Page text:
"I'm an artist — I'm not a photo-journalist — so I don't feel like it's incumbent upon me to make images that explain themselves, or to make images that are clear, both both literally and metaphorically," Paglen says. "I tend to be much more interested in images that ask questions, that are indistinct, and that if you want some kind of 'resolution,' that resolution has to come from yourself rather than the image. I want to put you, the viewer, into a position that asks you to think about whatever is it we're looking at."
"All the artwork that I do," Paglen adds, "is ultimately very impressionistic and ultimately abstract. I think there's a space for that in the world of art for what I hope can be productive questioning. Art can be a place where you can make visual things that are unclear. And that's great."
Paglen is no one-man operation. He wrote Torture Taxi with investigative reporter A.C. Thompson, formerly of SF Weekly. Some of Paglen's most arresting previous photos are of nighttime skylines streaked by government satellites, and Paglen worked with technology experts to develop the software that tracks those spacecraft. For Citizenfour, the Snowden documentary that won a 2015 Academy Award, Paglen shot footage of surveillance sites. At Altman Siegel, Paglen's photographs of those sites, including the NSA's Dagger Complex in Germany, are eerie nighttime visions of barbed wire, satellite dishes, and people-less vistas.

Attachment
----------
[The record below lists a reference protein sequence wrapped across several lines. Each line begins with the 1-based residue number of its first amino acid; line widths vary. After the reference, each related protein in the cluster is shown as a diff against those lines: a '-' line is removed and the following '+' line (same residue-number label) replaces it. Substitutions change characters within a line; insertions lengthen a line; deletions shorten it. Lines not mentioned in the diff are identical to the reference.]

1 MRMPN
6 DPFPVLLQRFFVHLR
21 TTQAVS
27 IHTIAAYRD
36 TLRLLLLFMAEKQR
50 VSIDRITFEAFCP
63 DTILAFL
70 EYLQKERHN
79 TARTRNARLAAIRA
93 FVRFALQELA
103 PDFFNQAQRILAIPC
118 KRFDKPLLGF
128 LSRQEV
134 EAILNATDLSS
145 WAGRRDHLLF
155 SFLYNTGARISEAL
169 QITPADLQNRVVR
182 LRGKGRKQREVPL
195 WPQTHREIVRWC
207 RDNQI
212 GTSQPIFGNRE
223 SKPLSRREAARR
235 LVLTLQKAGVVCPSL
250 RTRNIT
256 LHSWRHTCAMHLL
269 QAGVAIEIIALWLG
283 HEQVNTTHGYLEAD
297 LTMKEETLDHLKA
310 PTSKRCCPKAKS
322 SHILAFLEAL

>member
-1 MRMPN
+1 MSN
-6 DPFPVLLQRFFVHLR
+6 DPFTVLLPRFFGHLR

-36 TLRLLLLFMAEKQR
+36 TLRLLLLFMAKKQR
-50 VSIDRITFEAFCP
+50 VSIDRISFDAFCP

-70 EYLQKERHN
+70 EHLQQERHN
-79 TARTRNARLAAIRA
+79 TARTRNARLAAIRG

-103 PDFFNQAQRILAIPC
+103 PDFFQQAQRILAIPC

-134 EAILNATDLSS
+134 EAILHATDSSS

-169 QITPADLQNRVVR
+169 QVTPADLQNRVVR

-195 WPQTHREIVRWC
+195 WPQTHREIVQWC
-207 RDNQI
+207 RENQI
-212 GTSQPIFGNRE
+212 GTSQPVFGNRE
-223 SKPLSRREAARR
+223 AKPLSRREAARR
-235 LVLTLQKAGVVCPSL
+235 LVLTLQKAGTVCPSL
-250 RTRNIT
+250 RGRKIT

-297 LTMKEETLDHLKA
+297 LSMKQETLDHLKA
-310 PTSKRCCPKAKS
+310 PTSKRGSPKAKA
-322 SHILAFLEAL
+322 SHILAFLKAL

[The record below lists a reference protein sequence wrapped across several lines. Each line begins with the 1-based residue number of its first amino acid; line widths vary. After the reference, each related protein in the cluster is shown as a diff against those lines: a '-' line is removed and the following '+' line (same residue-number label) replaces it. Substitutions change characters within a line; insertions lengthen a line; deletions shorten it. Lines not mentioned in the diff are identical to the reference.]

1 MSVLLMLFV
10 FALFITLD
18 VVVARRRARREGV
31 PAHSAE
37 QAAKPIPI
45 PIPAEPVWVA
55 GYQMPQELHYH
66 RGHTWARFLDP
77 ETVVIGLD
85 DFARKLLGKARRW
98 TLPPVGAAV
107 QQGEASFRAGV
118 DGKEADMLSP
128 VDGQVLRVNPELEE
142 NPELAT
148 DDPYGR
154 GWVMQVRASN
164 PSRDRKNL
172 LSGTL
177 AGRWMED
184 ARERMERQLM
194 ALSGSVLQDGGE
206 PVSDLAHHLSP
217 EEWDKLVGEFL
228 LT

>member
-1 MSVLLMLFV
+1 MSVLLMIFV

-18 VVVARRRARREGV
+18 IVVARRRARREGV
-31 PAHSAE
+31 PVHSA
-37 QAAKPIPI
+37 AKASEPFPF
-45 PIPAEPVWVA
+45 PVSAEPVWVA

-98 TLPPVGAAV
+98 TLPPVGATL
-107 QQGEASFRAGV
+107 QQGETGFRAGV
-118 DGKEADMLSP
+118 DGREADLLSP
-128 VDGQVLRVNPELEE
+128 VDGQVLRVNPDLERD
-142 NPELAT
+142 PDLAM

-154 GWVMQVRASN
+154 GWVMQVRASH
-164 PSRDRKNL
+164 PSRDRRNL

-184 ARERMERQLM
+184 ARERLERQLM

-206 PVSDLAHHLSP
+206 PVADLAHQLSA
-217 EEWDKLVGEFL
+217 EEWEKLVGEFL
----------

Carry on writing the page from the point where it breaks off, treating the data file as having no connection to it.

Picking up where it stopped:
Paglen, a former Berkeley resident who now divides his time between New York and Berlin, is good friends with Laura Poitras, Citizenfour's director. In a tuxedo, he attended the Feb. 22 Oscars in Los Angeles, and as the category for "Best Documentary Feature" got closer during the ceremony, Paglen tweeted his anxiety ("so nervous"), and then his reaction when the film won: "Omg." The award, Paglen says, "is a huge vindication of Snowden's actions as a whistleblower and an acknowledgement of the enormous threat to democracy posed by secret mass-surveillance."
That threat is viewable at Altman Siegel, in photos, maps, videos, and other documentation that illuminates a secretive world that the U.S. government would rather suppress. We don't see the actual underwater fiber-optic cables that the NSA uses to gather data on Americans' phone calls, but they're there. With Paglen's art, the cables are easier to imagine. With Paglen's art, government surveillance is easier to picture and quantify. Like Paglen himself, artgoers who see his work are often left with a one-word reaction: OMG.